New research centre to put police reform in sharp focus

The new NMBU centre builds on the expansive EU-funded project Community Oriented Policing (ICT4COP). Both the project and the new centre are headed by Ingrid Nyborg, post-conflict expert and Associate Professor at NMBU.

Expanding NMBU’s areas of expertise

The centre will offer cutting-edge research and teaching on central issues related to community-based policing and on how police can adapt to improve security in areas that have suffered violent conflict. 

Through these activities, the centre will expand NMBU's expertise to a subject area that is broader than the existing academic areas at the Norwegian university.

Putting research results into practice for changemaking in human security

Why do we need such a centre - what can this centre do that the ICT4COP project didn’t already achieve?

Centre leader, Ingrid Nyborg explains that results from the project will be shared with various policymakers and practitioners who can utilize them in their governance decisions.

“The ICT4COP project explored the experiences with community-based policing in difficult contexts with a new lens, giving us a more comprehensive understanding of how to study the complex processes involved in police reform after a conflict. With this understanding, the centre can both share these results with policymakers and practitioners, as well as initiate further participatory and innovative research on those issues we found to be central, such as  mutual trust -building processes between police and communities”, says Nyborg.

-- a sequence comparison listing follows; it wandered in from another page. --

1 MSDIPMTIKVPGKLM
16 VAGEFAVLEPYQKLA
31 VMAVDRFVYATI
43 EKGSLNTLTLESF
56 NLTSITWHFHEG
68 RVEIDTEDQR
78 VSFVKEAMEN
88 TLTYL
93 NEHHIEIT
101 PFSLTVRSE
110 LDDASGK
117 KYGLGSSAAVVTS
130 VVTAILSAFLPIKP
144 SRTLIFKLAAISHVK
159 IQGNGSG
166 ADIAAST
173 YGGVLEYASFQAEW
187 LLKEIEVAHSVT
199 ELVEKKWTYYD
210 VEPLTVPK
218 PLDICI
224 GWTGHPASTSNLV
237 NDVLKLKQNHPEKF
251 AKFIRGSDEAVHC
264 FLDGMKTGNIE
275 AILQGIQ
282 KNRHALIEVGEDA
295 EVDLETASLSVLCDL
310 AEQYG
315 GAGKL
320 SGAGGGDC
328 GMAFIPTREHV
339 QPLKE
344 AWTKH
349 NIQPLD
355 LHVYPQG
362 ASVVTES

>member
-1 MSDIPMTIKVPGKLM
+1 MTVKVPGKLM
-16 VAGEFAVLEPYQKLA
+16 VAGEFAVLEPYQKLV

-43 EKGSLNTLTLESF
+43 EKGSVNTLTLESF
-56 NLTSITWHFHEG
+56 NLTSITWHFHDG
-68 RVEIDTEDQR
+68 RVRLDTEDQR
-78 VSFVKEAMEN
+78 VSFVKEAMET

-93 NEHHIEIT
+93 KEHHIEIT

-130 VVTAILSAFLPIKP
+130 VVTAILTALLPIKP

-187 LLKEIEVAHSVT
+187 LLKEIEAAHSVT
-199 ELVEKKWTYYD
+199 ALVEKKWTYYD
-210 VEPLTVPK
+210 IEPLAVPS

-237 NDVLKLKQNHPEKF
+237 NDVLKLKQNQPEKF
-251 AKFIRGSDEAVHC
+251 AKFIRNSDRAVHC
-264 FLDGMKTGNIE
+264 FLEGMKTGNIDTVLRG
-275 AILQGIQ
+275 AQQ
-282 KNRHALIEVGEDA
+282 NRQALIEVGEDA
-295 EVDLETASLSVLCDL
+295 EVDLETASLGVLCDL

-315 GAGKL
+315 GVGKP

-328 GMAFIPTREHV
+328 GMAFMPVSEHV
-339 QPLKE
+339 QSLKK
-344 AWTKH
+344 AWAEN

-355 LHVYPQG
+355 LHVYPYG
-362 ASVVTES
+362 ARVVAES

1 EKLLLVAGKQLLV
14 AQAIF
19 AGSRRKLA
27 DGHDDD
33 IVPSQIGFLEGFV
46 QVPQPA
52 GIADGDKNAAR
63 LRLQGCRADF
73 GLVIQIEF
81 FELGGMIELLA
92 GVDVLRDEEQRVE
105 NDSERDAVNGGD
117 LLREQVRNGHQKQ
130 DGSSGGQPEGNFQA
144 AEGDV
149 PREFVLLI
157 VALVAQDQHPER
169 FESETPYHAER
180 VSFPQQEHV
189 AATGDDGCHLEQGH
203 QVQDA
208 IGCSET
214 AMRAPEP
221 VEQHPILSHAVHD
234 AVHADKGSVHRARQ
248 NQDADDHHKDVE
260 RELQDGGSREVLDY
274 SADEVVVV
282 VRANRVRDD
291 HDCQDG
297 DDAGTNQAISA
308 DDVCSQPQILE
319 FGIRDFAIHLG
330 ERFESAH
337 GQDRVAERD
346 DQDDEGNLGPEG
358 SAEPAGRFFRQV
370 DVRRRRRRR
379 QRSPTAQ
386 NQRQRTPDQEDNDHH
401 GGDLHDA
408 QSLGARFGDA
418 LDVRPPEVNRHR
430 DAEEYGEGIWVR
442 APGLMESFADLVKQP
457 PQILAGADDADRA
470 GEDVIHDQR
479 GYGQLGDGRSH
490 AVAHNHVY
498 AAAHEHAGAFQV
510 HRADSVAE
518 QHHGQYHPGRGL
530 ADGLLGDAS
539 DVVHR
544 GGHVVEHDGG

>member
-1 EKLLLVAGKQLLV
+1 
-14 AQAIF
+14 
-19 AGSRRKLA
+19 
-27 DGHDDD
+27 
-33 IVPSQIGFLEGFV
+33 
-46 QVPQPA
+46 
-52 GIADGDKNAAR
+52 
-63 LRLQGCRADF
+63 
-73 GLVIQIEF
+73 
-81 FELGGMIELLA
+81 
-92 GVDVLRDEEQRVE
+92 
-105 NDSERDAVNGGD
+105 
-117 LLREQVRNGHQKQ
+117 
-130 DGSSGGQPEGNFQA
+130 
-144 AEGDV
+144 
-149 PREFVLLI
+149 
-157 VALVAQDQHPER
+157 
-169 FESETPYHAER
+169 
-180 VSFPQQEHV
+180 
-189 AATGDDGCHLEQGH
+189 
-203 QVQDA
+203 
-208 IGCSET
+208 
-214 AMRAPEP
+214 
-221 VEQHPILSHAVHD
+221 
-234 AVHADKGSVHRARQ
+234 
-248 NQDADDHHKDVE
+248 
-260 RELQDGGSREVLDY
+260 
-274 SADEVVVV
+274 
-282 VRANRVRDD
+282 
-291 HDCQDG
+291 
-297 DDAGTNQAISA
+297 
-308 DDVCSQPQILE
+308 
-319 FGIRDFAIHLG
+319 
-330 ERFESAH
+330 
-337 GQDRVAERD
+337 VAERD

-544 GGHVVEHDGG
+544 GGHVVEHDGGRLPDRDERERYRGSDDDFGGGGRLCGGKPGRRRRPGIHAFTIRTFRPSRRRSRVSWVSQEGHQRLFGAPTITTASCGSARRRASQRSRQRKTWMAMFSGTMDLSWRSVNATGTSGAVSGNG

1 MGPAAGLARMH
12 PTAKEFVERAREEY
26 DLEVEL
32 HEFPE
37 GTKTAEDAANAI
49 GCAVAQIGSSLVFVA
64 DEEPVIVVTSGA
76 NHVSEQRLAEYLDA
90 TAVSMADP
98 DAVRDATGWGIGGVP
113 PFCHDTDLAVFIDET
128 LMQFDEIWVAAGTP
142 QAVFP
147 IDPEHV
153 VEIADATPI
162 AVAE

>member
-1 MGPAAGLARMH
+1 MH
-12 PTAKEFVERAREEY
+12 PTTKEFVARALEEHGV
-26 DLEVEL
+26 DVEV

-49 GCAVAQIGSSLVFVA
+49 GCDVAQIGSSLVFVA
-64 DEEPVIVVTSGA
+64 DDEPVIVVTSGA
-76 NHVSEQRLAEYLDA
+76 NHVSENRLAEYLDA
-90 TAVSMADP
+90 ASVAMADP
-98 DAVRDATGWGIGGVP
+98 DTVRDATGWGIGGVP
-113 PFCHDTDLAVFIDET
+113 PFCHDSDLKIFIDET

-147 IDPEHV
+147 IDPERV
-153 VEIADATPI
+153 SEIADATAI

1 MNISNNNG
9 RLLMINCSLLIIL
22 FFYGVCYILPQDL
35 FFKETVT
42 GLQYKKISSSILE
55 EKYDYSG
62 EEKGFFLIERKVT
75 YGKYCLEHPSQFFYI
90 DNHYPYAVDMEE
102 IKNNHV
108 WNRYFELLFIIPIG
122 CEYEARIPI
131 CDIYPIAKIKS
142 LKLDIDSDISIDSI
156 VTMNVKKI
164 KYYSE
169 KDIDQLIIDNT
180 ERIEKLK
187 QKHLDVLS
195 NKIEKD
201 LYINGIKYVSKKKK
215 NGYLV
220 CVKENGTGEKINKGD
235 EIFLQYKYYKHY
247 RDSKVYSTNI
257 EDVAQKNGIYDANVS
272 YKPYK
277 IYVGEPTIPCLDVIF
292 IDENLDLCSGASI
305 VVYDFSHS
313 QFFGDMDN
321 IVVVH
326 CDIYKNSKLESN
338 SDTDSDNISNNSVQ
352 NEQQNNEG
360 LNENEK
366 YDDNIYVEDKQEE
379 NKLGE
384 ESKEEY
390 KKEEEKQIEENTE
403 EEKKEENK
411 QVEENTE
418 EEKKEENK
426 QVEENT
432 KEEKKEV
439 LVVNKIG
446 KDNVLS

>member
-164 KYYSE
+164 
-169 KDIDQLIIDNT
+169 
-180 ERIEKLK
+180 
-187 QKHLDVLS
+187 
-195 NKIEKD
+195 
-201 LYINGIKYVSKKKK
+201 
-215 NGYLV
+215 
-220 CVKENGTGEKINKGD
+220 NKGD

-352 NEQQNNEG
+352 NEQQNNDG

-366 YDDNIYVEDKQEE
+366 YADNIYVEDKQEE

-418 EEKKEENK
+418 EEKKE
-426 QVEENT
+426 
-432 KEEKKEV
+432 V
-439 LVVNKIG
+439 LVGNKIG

Expanding to yet more countries experiencing conflict/police reform

The Community Oriented Policing project was an extensive undertaking, spanning 12 countries and 4 continents. The centre will expand on this to reach additional post-conflict countries and regions undergoing police reform.

“There is already an interest from researchers and practitioners in countries other than our case studies to apply our tools of analysis and findings to their police reform processes”, says Nyborg. “This includes countries not specifically experiencing conflict, but that are nevertheless struggling with designing a police reform that includes civil society in a much more active manner”.

Building trust between police and communities

What can the centre concretely contribute to increased human security?

“We hope that the centre can, through innovative research, discussion and idea and knowledge creation, inspire policymakers and practitioners to create  policing systems where the focus is on mutual trust-building, and addressing the actual set of insecurities experienced by those most vulnerable in society”, explains Nyborg.  “The hope is that police reform will be not only an inclusive process, but one based on the active participation of communities and other government agencies, so that it contributes directly to improvements in human security”.   

The Center for Community-Based Policing and Post-Conflict Police Reform is hosted by the Department of International Environment and Development Studies at the Norwegian University of Life Science (NMBU). It runs from December 2021 to December 2026.

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Published 14. January 2022 - 11:45 - Updated 19. January 2022 - 10:21